International rights organizations have urged Ethiopia to stop “arbitrary arrests” of journalists and respect citizens’ right to peaceful protest.
The calls this week by Amnesty International and the Committee to Protect Journalists (CPJ) came after Ethiopian authorities arrested at least seven journalists in their latest crackdown during the past two weeks following anti-government protests in the country’s Amhara region.
The two rights groups urged the Ethiopian authorities to immediately release the journalists and drop all charges pressed against them.
In a statement, Amnesty International said “Ethiopian authorities must immediately release seven media staff detained against a backdrop of rising violence in the Amhara region, investigate allegations of physical assault against one of them, and protect the right to freedom of expression and peaceful protest for all.”
Amnesty expressed its concern about reports of violations and violence in Amhara, where exchanges of gunfire have been reported in multiple locations.
“Journalists and media workers need to be able to work without any threat, intimidation, or harassment to effectively carry out their professional duties of informing the public and contributing to holding authorities accountable,” said Flavia Mwangovya, Amnesty International’s deputy regional director for East and Southern Africa.
Ethiopia moves towards liberalization of services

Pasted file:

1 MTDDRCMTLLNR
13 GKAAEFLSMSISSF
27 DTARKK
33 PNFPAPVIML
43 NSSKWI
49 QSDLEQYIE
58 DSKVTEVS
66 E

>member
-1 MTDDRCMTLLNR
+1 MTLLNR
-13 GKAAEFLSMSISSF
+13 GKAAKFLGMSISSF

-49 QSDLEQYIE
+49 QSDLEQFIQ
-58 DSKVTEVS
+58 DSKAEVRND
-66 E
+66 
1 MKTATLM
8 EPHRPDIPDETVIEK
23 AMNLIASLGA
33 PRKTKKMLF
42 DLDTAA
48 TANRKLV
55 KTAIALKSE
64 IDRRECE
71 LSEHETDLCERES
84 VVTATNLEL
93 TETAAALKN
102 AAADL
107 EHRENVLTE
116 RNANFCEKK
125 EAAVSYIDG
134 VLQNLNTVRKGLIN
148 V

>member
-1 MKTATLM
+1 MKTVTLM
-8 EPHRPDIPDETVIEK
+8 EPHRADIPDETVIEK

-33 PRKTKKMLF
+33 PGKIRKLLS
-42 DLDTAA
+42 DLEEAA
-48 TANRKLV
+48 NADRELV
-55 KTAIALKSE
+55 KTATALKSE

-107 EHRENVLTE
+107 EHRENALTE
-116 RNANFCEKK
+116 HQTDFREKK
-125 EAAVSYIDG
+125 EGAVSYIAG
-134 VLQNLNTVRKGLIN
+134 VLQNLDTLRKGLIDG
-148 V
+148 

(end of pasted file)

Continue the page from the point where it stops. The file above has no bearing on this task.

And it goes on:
Ethiopia has been undergoing crucial economic reforms in line with regional and international developments. The goal is to gradually yet effectively liberalize the economy, enhance competitiveness in production, and export of goods and services.
Trade in services plays a key role in the economic growth and development of a country. Services directly support production but also value chains and create jobs and other economic and non-economic opportunities.
For Ethiopia, there exist numerous strategic services, namely transport (air transport, where Ethiopia Airlines remains a leader when it comes to air connectivity), arts, sports, and recreational services. Others are financial, tourism, and energy-related services.
Chris Onyango, Director of Trade and Customs in COMESA, says it is in such a context that COMESA undertakes to provide technical assistance and capacity-building in services to Member States to facilitate the negotiations.
Addressing the Ethiopian services negotiators and stakeholders attending the COMESA Training Workshop on Trade in Services in Addis Ababa, he said this will facilitate speeding up the preparation of the country’s services offer. It will enable the country to participate fully, not just in the COMESA regional integration but also in the broad continental and multilateral contexts.
(Africa Business Communities)
Food taboos cause malnutrition in pregnant women
One in five pregnant women in Ethiopia consider staying undernourished for fear of fetal deformities and giving birth to big babies, public health researchers say.
Many pregnant mothers in Ethiopia are suffering from nutritional deficiencies during pregnancy due to harmful myths and cultural beliefs, even though their nutritional needs increase during this period.